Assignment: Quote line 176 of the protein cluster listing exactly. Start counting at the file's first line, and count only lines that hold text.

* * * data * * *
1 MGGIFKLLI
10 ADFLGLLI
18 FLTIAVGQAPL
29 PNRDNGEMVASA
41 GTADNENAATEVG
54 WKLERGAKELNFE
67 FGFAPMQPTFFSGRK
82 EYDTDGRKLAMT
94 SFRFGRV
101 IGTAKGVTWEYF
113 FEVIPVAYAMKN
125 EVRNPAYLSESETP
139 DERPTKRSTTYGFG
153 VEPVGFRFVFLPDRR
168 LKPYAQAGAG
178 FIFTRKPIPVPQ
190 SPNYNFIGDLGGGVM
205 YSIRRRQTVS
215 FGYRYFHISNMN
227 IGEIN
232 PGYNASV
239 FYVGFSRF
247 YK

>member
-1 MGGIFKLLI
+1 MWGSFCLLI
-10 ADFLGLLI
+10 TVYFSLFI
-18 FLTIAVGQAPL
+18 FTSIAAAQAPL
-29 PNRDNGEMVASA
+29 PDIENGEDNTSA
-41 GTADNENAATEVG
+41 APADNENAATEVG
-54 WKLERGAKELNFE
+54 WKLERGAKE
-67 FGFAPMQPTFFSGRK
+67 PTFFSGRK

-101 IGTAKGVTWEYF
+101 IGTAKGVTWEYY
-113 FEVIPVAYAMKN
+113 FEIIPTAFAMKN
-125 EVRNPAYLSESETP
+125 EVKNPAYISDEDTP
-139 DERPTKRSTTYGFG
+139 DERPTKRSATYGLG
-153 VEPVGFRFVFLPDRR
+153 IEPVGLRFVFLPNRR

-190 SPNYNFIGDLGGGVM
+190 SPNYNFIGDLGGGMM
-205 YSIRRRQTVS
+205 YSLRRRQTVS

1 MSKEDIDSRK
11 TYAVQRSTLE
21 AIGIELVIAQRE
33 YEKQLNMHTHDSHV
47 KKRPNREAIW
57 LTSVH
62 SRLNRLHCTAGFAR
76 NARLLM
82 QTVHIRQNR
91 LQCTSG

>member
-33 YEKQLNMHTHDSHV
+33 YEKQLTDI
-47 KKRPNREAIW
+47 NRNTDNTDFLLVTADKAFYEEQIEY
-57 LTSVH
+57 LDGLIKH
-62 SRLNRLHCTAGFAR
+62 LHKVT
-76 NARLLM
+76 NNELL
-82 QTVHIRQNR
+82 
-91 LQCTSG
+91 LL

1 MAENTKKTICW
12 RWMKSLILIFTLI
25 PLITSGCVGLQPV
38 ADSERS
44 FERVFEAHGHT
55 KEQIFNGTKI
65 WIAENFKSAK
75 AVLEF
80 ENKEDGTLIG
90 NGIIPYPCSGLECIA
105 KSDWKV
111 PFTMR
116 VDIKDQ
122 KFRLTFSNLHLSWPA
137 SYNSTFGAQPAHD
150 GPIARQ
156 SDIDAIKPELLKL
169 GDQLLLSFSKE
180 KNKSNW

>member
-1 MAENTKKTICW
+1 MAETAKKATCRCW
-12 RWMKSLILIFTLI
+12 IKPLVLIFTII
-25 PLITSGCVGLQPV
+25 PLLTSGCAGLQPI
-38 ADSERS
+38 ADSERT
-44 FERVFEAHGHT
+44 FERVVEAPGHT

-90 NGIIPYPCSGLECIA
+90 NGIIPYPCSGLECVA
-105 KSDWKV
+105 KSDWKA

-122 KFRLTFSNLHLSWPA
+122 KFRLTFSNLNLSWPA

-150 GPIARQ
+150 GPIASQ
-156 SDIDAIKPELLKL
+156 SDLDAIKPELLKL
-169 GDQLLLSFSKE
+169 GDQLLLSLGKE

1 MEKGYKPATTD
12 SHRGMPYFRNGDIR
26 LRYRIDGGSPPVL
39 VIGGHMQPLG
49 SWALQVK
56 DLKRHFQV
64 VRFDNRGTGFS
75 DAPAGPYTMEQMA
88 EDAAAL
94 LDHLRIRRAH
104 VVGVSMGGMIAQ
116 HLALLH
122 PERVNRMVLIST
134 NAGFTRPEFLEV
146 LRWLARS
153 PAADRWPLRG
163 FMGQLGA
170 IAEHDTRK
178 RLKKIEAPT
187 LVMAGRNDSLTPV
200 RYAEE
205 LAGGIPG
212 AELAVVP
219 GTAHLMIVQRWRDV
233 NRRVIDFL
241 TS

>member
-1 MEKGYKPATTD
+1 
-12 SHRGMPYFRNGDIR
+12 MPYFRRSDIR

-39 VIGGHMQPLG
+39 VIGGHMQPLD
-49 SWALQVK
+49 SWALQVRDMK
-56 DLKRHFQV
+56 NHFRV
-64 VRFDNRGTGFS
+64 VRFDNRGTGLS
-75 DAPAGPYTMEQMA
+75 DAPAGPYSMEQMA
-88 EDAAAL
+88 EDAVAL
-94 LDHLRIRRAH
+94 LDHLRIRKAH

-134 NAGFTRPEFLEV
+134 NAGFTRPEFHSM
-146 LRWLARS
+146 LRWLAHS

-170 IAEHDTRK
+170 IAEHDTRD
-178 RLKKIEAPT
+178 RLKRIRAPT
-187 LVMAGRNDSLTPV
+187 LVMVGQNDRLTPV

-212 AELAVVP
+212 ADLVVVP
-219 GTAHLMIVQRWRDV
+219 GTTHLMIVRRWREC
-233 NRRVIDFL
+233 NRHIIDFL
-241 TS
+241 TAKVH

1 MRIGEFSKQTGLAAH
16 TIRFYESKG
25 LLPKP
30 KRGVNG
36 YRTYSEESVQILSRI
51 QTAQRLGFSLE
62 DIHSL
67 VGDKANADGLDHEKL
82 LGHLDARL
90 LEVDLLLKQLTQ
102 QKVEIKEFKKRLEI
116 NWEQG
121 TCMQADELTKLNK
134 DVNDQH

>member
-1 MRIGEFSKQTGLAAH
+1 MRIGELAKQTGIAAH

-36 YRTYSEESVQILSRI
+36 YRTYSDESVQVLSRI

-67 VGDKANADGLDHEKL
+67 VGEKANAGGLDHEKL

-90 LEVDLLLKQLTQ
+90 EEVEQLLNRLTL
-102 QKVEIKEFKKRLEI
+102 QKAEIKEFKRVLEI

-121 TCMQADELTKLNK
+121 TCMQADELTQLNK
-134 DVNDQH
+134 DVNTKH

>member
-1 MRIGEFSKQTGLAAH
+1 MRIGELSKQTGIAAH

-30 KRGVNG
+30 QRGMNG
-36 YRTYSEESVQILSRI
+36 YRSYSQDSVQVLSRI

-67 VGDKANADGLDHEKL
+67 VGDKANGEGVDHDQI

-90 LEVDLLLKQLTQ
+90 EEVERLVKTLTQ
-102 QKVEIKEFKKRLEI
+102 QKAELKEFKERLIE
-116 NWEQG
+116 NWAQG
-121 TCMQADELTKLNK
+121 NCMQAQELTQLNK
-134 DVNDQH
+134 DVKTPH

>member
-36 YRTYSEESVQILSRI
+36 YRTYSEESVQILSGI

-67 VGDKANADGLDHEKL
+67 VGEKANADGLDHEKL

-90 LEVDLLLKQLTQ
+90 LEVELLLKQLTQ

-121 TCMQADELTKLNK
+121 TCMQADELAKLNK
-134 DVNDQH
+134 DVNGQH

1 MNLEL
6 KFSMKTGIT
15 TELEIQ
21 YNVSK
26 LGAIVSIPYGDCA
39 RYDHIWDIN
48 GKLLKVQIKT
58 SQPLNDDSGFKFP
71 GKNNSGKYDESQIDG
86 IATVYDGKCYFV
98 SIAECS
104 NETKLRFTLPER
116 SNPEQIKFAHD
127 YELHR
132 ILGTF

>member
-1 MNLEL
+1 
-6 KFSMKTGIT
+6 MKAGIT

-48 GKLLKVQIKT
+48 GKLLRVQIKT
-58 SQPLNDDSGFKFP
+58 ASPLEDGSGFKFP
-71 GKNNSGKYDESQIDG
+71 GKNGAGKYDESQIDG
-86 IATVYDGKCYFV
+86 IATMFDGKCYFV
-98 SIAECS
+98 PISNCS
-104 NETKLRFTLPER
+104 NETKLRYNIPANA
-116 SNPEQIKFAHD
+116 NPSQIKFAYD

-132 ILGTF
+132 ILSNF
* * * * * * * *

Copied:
+212 ADLVVVP